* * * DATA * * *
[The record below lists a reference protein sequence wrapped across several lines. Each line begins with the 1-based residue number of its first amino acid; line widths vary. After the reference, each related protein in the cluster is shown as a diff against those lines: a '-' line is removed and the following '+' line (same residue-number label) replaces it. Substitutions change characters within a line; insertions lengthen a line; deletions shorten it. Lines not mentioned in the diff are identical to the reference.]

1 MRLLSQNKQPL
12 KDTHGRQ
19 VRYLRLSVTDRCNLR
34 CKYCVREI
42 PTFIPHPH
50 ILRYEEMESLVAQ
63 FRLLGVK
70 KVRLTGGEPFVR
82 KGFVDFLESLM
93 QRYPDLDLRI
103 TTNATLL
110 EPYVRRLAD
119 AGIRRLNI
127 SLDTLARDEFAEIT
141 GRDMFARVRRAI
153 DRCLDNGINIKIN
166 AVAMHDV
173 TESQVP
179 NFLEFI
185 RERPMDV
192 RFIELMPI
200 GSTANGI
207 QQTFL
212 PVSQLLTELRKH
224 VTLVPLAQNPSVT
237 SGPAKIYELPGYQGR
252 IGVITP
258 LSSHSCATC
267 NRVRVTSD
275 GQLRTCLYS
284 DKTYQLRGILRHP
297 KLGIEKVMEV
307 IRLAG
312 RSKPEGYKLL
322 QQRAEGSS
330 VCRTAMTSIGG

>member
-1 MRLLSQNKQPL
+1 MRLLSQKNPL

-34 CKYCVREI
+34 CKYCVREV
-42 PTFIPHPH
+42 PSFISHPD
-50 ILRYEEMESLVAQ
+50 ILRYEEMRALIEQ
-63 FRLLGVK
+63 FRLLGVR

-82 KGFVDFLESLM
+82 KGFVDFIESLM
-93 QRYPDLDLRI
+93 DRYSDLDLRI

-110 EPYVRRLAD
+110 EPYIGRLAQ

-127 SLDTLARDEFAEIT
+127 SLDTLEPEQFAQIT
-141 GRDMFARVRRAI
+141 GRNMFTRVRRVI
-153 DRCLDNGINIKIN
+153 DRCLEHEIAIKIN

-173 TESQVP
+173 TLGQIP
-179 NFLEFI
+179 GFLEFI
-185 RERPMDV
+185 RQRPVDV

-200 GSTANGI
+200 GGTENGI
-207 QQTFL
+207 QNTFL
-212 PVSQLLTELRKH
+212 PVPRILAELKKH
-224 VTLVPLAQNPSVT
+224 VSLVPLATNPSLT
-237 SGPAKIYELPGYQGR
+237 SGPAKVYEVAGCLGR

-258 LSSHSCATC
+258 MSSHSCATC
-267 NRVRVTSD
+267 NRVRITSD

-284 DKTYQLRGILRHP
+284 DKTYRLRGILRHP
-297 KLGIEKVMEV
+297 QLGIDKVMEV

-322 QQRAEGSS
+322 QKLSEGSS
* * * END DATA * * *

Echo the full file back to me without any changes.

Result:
[The record below lists a reference protein sequence wrapped across several lines. Each line begins with the 1-based residue number of its first amino acid; line widths vary. After the reference, each related protein in the cluster is shown as a diff against those lines: a '-' line is removed and the following '+' line (same residue-number label) replaces it. Substitutions change characters within a line; insertions lengthen a line; deletions shorten it. Lines not mentioned in the diff are identical to the reference.]

1 MRLLSQNKQPL
12 KDTHGRQ
19 VRYLRLSVTDRCNLR
34 CKYCVREI
42 PTFIPHPH
50 ILRYEEMESLVAQ
63 FRLLGVK
70 KVRLTGGEPFVR
82 KGFVDFLESLM
93 QRYPDLDLRI
103 TTNATLL
110 EPYVRRLAD
119 AGIRRLNI
127 SLDTLARDEFAEIT
141 GRDMFARVRRAI
153 DRCLDNGINIKIN
166 AVAMHDV
173 TESQVP
179 NFLEFI
185 RERPMDV
192 RFIELMPI
200 GSTANGI
207 QQTFL
212 PVSQLLTELRKH
224 VTLVPLAQNPSVT
237 SGPAKIYELPGYQGR
252 IGVITP
258 LSSHSCATC
267 NRVRVTSD
275 GQLRTCLYS
284 DKTYQLRGILRHP
297 KLGIEKVMEV
307 IRLAG
312 RSKPEGYKLL
322 QQRAEGSS
330 VCRTAMTSIGG

>member
-1 MRLLSQNKQPL
+1 MRLLSQKNPL

-34 CKYCVREI
+34 CKYCVREV
-42 PTFIPHPH
+42 PSFISHPD
-50 ILRYEEMESLVAQ
+50 ILRYEEMRALIEQ
-63 FRLLGVK
+63 FRLLGVR

-82 KGFVDFLESLM
+82 KGFVDFIESLM
-93 QRYPDLDLRI
+93 DRYSDLDLRI

-110 EPYVRRLAD
+110 EPYIGRLAQ

-127 SLDTLARDEFAEIT
+127 SLDTLEPEQFAQIT
-141 GRDMFARVRRAI
+141 GRNMFTRVRRVI
-153 DRCLDNGINIKIN
+153 DRCLEHEIAIKIN

-173 TESQVP
+173 TLGQIP
-179 NFLEFI
+179 GFLEFI
-185 RERPMDV
+185 RQRPVDV

-200 GSTANGI
+200 GGTENGI
-207 QQTFL
+207 QNTFL
-212 PVSQLLTELRKH
+212 PVPRILAELKKH
-224 VTLVPLAQNPSVT
+224 VSLVPLATNPSLT
-237 SGPAKIYELPGYQGR
+237 SGPAKVYEVAGCLGR

-258 LSSHSCATC
+258 MSSHSCATC
-267 NRVRVTSD
+267 NRVRITSD

-284 DKTYQLRGILRHP
+284 DKTYRLRGILRHP
-297 KLGIEKVMEV
+297 QLGIDKVMEV

-322 QQRAEGSS
+322 QKLSEGSS